“Sight isolates, sound incorporates . . . Vision comes to a human being from one direction at a time: to look at a room or a landscape, I must move my eyes around from one part to another. When I hear, however, I gather sound simultaneously from every directions at once . . . By contrast with vision, the dissecting sense, sound is thus a unifying sense. A typical visual ideal is clarity and distinctness, a taking apart. The auditory ideal, by contrast, is harmony, a putting together.”
As a short aside, it might be worth mentioning that the very first individual that is said to be “following” Jesus on the “way” in the Gospel of Mark is indeed the blind man Bartimaeus (Mark 10:46-52). As the Gospel opens with an allusion to Isaiah in discussing John the Baptist as preparing the “way” for the Lord (Mark 1:2), and hits a climax in Jesus’ foretelling of his own death and inviting others to deny themselves, take up their cross, and “follow” him (Mark 8:34), so the exact same Greek cognates are used to summarize Bartimaeus’ faith (Mark 10:52). For the world demands visual signs but wisdom “looks” for an altogether different kind of sign. Or, as William Blake cautioned:
This life’s five windows of the soul
Distorts the Heavens from pole to pole,
And leads you to believe a lie
When you see with, not thro’, the eye
That was born in a night, to perish in a night,
When the soul slept in the beams of Light
(William Blake, “The Everlasting Gospel”).
There is power in hearing which sight simply does not possess. Or, as Ong might put it, there is a harmonizing effect in the spoken word which the written word simply does not possess.
The point is not that the eye, or the written word, is useless. Analysis is a necessary skill to rightly see the parts. But harmonizing the many and varied analyses is a necessary skill to rightly see the whole. That is, the argument need not be that the wisdom cannot possibly be acquired in a literate or visual culture, nor that literacy is without its benefits. Rather, the point is that even writing is a “technique,” a piece of technology in which the primary aim is what Jacques Ellul termed “absolute efficiency.” In other words, the methods of technology seek to combine the least effort with maximal production. But the only way to accomplish pure efficiency is to “divide and conquer,” to fragment operations into more and more specialties. The eye does this on one level. The written word does this on another level. But, today’s “techniques” might be of an altogether different kind of level.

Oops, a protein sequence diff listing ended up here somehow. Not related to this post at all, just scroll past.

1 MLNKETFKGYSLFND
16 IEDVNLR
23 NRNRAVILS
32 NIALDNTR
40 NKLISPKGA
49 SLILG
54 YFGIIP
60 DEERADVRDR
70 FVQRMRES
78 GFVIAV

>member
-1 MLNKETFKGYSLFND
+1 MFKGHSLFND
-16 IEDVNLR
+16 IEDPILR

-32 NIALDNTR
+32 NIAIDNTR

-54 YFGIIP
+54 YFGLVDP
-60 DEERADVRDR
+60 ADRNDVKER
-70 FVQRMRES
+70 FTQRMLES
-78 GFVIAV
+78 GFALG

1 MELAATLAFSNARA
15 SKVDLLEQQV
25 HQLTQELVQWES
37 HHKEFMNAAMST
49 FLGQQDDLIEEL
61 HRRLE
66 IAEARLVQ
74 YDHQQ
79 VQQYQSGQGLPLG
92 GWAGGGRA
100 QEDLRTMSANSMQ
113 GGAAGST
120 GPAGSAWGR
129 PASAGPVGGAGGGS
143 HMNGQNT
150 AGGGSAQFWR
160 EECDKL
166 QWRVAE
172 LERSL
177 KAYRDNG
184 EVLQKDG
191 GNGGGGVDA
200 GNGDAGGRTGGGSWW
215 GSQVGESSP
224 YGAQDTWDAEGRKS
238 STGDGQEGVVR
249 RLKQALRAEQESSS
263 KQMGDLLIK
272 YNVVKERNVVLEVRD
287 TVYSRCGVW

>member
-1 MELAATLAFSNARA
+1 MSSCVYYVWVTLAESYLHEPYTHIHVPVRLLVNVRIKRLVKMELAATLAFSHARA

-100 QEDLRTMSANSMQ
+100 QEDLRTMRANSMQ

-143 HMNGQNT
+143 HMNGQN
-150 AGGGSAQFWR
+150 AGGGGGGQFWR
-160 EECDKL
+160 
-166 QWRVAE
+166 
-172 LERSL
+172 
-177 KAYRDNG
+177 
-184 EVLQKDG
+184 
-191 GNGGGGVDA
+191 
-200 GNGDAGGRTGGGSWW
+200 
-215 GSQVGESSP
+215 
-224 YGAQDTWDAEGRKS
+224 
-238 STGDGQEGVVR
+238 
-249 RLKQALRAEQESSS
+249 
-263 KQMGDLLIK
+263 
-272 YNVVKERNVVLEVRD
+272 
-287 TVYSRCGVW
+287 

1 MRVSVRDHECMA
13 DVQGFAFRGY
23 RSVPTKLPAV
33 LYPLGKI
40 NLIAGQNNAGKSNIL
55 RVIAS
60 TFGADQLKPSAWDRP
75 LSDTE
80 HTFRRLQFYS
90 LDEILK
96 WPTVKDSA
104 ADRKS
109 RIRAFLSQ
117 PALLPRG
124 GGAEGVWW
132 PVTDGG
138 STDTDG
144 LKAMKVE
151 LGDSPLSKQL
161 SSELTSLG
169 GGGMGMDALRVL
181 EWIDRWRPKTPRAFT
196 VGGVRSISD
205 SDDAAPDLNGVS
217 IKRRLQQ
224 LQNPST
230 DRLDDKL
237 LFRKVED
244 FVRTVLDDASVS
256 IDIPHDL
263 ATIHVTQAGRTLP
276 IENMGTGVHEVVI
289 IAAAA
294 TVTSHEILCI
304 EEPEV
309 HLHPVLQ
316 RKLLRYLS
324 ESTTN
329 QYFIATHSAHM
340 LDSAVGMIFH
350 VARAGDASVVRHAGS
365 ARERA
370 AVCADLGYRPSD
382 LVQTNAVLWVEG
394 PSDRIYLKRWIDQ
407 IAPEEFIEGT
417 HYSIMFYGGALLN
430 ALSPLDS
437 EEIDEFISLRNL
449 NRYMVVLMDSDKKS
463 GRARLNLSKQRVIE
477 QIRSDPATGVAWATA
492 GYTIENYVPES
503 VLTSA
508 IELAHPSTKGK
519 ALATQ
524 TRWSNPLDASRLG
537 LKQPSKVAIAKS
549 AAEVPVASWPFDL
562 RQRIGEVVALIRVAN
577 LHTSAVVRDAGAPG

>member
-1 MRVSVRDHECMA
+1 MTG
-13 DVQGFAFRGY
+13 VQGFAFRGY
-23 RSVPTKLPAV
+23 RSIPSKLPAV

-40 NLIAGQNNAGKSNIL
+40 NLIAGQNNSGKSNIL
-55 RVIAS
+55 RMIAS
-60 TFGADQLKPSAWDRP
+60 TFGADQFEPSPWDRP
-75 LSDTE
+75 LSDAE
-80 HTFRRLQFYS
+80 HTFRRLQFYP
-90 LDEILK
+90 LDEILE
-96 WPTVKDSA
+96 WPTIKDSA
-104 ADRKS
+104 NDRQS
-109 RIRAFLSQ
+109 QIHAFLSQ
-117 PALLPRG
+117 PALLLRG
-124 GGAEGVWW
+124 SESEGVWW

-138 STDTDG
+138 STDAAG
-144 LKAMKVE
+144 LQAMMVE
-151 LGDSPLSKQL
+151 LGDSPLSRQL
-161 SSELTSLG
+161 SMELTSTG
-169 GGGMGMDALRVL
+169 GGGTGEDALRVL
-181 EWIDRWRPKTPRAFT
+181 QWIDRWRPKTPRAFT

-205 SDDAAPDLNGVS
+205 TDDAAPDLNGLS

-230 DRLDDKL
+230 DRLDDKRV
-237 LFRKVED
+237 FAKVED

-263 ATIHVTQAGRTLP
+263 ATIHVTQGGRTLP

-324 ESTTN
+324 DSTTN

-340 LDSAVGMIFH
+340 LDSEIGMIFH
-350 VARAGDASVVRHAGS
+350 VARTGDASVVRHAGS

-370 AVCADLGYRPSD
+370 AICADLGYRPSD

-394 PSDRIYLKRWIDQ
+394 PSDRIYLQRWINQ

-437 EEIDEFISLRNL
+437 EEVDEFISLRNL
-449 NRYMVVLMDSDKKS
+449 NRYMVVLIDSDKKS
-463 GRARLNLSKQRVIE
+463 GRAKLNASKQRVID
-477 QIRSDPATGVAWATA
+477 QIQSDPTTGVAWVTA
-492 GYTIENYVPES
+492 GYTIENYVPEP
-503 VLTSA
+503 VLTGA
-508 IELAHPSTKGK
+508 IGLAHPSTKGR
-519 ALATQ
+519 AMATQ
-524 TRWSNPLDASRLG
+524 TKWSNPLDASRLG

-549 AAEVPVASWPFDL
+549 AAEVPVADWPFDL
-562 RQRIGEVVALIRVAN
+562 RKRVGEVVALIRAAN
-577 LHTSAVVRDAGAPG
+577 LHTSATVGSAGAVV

Consider that we now live in an ever-increasing world of efficiency, where the entirety of the human sphere is measured by this first principle of technology. Millions of jobs are being displaced by machines, not because we have been convinced that work is insignificant for human flourishing, but rather because we have been convinced that efficiency of work is more significant than human flourishing. As one scholar put it: “Left to itself, technology so thoroughly subordinates human ends to technical means that those ends are lost” (John Paul Russo, “The Humanities in a Technological Age”).
Consider today’s preferred piece of technology, the screen:
“A three-channel black-and-white medium that stopped broadcasting at midnight became a 15 billion-channel, full-spectrum universe that you now carry around in your pocket all day, sleep with in your bed, and engage with first thing in the morning. Digital media announces, with every minor incident, ‘Updated three minutes ago'” (Read Mercer Schuchardt, “Taming the Image”).
Published in 1953, Ray Bradbury’s classic Fahrenheit 451, depicts a future dystopian world in which every wall in one’s house is a screen, whereby all people spend their entire time staring, speaking, and engaging the walls. It is a world where talk never gets past the weather, even between spouses, where thriving community and friendship is all but extinct, where mass media does all the thinking for everyone, and finally where books are burned instead of read. Sound familiar?
Besides creating an artificial reality in which we are no longer present to the sounds, sights, and people right in front of us, the screen is but another technique of efficiency. Remember that everything we see on the screen is merely a representation of that thing, but it is not the thing itself. In this sense, they are fast and efficient, allowing us to grasp the “gist” of something without much effort or thought. This is why television and video games are preferred to reading a book. The entertainment comes far more easily, far more quickly. There is no need for mental exertion, sustained imagination, or patience. Media is effective because it entertains with minimal effort and maximal production. This is why it is easy to spend an entire weekend watching your favorite shows without end. It is literally effortless on your part.